|AIDC F-CK-1A/B Ching Kuo Indigenous Defense Fighter||Details & Weapons||Fleet Images||Fleet Information|
Taiwan initiated development of the Indigenous Defense Fighter (IDF) started in May 1982,
after the U.S. government refused to sell F-16 and F-20 to Taiwan.
The Aero Industry Development Center (AIDC) under ROCAF was in charge of the program
formlly launched in 1983, which was codenamed "An Hsiang" (Safe Flight).
An Hsiang consisted of the following four development projects:
The first prototype 10001, commonly referred to as A-1 within AIDC by its construction number, was rolled out on December 10, 1988, in a ceremony at AIDC presided over by then President Lee Teng-Hui, and the aircraft was formally named "Ching Kuo", in memory of the late President Chiang Ching-Kuo. Ministry of National Defense subsequently designated it F-CK-1, where F stands for Fighter, CK for Ching Kuo, and 1 for the first domestically developed fighter.
To prepare for the first flight, AIDC conducted the First Flight Readiness Review (FFRR) from January 9 to 19, 1989, during which 123 items for improvement or for further clarification were identified, most of which were attributed to the Digital Flight Control System (DFCS). After weeding out these problems, AIDC set the date for the maiden flight, codenamed "Jen Yang" Exercise, on May 28, 1989. With F-5F 5391 and AT-3 0825 acting as chase aircraft, IDF 10001 successfully took off for the first time at 1021 hours in the hand of AIDC's test pilot Colonel Kang-Ming Wu. Although the first flight was scheduled to last for one hour, it was cut short when the ground control received a fault warning signal. IDF 10001 landed safely at 1043 hours, ending the 22-minute maiden flight.
A total of four prototypes were built. The first three, 10001 A-1, 10002 A-2, and 10003 A-3, were single-seat aircraft and wore a blue-white-red color scheme. Prototype number four, 10004 B-1, was a two-seater. It was also the only prototype that was painted in camouflage. Prototype Nos. 2, 3, and 4 made their first flights on September 27, 1989, January 10, 1990, and July 10, 1990, respectively.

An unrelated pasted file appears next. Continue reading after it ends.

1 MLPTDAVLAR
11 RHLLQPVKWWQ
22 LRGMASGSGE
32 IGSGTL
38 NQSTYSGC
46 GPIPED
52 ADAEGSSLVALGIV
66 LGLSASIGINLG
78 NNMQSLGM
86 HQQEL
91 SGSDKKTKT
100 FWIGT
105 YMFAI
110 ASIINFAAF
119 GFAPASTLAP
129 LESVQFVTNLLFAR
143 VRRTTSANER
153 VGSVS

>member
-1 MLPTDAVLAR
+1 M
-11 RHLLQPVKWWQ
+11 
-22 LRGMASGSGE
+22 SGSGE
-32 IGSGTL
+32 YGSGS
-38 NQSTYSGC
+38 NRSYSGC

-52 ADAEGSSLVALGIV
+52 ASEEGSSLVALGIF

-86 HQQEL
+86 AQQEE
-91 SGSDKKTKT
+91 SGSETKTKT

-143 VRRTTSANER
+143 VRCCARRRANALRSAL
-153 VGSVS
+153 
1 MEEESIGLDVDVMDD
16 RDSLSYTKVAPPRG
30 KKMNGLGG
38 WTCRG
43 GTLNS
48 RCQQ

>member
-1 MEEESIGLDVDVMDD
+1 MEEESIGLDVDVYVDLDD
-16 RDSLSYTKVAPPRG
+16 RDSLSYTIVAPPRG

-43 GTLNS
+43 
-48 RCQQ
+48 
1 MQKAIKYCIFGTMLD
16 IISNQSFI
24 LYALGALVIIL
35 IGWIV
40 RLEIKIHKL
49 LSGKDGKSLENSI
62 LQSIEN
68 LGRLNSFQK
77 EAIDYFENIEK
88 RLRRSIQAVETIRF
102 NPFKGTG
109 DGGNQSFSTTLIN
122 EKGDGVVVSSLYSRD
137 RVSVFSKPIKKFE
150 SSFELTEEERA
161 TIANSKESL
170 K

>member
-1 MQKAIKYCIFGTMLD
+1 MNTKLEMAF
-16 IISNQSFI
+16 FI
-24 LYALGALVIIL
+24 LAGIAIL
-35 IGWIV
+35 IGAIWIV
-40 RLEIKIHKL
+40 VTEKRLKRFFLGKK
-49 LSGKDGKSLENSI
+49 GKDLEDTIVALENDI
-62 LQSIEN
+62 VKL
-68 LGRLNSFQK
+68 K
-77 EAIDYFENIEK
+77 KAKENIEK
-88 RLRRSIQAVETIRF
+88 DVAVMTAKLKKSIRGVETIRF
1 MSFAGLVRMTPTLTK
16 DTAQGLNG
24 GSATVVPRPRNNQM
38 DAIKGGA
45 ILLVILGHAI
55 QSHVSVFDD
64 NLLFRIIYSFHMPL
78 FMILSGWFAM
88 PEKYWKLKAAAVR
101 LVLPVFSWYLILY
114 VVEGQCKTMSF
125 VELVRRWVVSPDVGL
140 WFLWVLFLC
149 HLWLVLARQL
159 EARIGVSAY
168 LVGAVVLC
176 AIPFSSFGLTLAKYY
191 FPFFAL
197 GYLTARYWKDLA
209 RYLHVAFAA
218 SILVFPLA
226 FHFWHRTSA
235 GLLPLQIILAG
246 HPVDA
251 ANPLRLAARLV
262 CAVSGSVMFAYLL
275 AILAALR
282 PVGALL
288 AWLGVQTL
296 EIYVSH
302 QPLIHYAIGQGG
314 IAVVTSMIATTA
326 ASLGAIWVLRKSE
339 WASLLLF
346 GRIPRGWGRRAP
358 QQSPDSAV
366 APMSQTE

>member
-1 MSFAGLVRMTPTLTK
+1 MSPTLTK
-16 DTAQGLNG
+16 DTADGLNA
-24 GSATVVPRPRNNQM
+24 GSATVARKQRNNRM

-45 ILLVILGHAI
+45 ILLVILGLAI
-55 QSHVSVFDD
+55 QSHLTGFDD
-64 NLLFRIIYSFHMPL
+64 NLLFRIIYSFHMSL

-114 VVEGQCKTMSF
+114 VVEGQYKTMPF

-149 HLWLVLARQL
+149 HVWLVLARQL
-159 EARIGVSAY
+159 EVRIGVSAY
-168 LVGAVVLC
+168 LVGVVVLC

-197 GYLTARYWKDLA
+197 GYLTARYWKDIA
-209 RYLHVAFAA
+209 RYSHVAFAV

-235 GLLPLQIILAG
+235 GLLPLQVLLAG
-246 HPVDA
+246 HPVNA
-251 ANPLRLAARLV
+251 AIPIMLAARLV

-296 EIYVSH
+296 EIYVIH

Work on the ten pre-production aircraft (six single-seat, four two-seat) started in October, 1990, and were delivered during 1992-1993. The proposed number of IDF built was slashed from 250 to 130, with 28 two-seat aircraft, after the Bush administration agreed to sell 150 Block 20 F-16A/B to Taiwan. The first production was handed to ROCAF in January, 1994.
The fuselage of IDF closely resembles F-16 and F/A-18 since the program has received assistance from U.S defense contractors. The cockpit is very similar to that of F-16, with the sidestick controller on the right, the throttles on the left, and the Martin-Baker Mk 12 zero/zero ejection seat sloped at thirty degrees. There is one Elbit HUD, two Bendix MFDs, and Honeywell H423 inertial navigation system. Allied Signals' AiResearch Division helped design the environment control system. Canopies on preproduction aircraft and two-seaters are hinged on starboard side and open to port; while those on production single-seat aircraft are hinged on the rear and open upward.